and turning Wines FJield over
completely to IMs and clubs is
being investigated.
One way to accomplish this
would be) by "astroturV" in the
stadium. Since this artificial grass
is impossible to wear out, the band
could actually practice on the
field.
Canham, however, stressed that
this is only in the discussion
stage, and is by no means a de-
finite possibility.
In the event of the band's de-
parture from Wine's Field, there
are a variety of possibilities for
utilizing the blacktopped surface;
more basketball courts can, be
added by rubberizing the surface
or another football field could be
created by tearing out the asphalt..
In addition to the existing lights,
Other revisions include more

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After lengthy and deliberate perusal, I have decided that by
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GUITAR STUIIIO
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most najor manufacturers, appeared on
ines and newspapers.

I

lighting and a sprinkler system.
New posts were installed on the
two dark sides of the field for
greater illumination. To. eliminate'
some of the extremely muddy field
conditions which so often hinder-
ed play last year, a drainage sys-
tem was put in.
However, the most important
renovation of all was the enlarge-
ment of the field space, brought
on by the leveling of a small hill.
Yet, numerous problems are still
in evidence. As Gillon points out,
"the rubber outlets for the sprin-
kling system are still three or four
inches above ground.'"
Furthermore, the entire area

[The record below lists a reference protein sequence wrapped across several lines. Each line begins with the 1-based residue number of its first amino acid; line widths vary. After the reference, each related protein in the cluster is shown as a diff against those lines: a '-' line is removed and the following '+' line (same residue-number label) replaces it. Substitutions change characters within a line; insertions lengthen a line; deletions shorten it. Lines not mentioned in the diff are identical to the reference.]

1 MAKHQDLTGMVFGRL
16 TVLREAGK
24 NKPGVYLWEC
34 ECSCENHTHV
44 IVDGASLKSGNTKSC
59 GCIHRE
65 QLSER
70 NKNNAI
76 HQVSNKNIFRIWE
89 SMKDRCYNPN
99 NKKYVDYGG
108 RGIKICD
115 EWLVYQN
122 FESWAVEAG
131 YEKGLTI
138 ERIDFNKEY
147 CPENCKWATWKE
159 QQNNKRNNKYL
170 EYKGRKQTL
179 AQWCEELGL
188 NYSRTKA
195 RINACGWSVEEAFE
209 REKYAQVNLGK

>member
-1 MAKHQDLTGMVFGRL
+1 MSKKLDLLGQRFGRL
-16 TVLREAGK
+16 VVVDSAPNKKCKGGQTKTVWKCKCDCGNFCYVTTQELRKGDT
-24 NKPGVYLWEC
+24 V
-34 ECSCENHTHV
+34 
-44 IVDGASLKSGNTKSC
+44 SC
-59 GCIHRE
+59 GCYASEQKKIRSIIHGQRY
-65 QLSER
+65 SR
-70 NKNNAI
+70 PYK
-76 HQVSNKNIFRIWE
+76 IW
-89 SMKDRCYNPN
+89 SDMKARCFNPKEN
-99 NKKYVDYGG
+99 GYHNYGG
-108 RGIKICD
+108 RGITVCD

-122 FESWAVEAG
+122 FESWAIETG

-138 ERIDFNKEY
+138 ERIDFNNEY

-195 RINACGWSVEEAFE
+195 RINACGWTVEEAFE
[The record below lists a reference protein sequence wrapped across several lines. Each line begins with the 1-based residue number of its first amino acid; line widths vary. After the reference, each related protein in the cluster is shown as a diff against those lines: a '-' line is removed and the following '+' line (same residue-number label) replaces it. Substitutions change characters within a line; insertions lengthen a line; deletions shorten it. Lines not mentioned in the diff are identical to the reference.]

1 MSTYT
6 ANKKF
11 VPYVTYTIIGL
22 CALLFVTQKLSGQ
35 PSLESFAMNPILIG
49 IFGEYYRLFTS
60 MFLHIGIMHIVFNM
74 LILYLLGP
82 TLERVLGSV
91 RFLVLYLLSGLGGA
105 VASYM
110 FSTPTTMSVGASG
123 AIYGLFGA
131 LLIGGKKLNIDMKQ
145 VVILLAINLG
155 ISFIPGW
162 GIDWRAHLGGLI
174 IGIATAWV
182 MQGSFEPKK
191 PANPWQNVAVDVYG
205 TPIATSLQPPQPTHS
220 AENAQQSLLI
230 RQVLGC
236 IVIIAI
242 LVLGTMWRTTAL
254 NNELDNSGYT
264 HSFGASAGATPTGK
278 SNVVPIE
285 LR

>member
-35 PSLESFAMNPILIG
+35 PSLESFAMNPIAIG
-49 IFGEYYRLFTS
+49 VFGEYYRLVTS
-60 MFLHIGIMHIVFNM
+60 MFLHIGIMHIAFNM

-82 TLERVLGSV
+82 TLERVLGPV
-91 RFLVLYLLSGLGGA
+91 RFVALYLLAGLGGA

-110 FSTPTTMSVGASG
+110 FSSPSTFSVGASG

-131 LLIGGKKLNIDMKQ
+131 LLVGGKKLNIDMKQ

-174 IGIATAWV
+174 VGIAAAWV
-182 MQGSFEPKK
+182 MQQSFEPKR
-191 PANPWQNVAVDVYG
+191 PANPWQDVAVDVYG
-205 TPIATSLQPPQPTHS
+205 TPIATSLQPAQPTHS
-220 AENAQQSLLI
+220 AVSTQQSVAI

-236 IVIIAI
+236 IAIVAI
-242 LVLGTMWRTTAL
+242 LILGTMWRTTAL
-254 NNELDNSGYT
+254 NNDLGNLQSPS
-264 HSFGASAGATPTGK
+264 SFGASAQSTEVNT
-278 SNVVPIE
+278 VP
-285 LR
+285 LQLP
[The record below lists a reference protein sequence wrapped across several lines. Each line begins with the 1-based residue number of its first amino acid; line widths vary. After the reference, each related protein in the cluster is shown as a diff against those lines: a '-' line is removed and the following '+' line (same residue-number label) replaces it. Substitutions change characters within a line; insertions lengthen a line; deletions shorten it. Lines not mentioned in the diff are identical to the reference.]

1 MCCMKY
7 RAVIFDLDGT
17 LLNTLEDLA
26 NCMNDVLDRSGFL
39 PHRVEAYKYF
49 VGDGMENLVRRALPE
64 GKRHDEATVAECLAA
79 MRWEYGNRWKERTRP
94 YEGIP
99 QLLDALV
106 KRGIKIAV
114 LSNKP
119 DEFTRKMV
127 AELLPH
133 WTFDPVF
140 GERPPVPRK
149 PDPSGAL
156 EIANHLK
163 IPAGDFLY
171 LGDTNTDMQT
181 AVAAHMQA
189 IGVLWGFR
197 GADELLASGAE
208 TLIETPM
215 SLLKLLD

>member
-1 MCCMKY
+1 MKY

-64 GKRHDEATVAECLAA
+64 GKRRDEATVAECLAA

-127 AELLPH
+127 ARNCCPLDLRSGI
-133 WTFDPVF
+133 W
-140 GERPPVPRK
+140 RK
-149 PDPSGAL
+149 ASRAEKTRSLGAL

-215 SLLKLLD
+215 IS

was seeded in rye a month ago.
Nevertheless,, the IM touch foot-:
ball season will open on Septem-
ber 17 with Wines Field as a site
of competition.
Because of premature use, many
expect the field to be ruined by
winter, but it is imperative that
the IM's and clubs start on Wines
as soon as possible. Next year,
further measures can be taken to
insure a better long-lasting turf.
While trying to achieve the best
placement of grass fields at
s: B Ilboard,-.
Officials are needed for In-
tramural softball. A meeting
for interested persons will be
held Tuesday, Sept. 3, at 7 p.m.
at the IM building.

4

Conflict
Wines, the athletic department'
has also run into some difficulties.'
On this subject, Canham favors
a proposal' which calls for two
rugby-soccer fields (wider than
football) parallel to South Divi-
sion, and one IM regulation touch
football field at right angles.
When the clubs are not using the
two larger fields, three gridirons
could be superimposed, thus in-
creasing IM scheduling possibili-
ties.. %

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Since this plan makes maximum
use of the available area, one of!
the requests of the MSCA during
their protest, they should also
approve the idea.
However, no definite plan has
been decided upon yet. Mr .Can-
ham is leaving the final decision
up to the Advisory Committee on
Intramurals, Recreation, and Club
Sports.
As chairman of t'he committee,
he will recommend approval of
the field plan at next Friday's
meeting.
As this is the first official meet-
ing of the body, one of' the new
divisions of the Athletic Depart-,
ment restructuring, it has no rules
of procedure.
Canham, however, plans to t
overlook this and attempt to deal
with the pressing matters first.
Formal organization can wait
until decisions like Wines Field
are settled.
Though the committee's powers
are defined as advisory, Canham
insists that their influence will'
be "considerable".
"I'd be foolish if I didn't take
their advice," he commented.!
"They, not me, are the ones who
know the needs and problems of
these groups."
i Among the four students ap-
pointed to the committee are
IMartha Dumford, president of the
Women's Athletic Association and
David Mildner, captain of the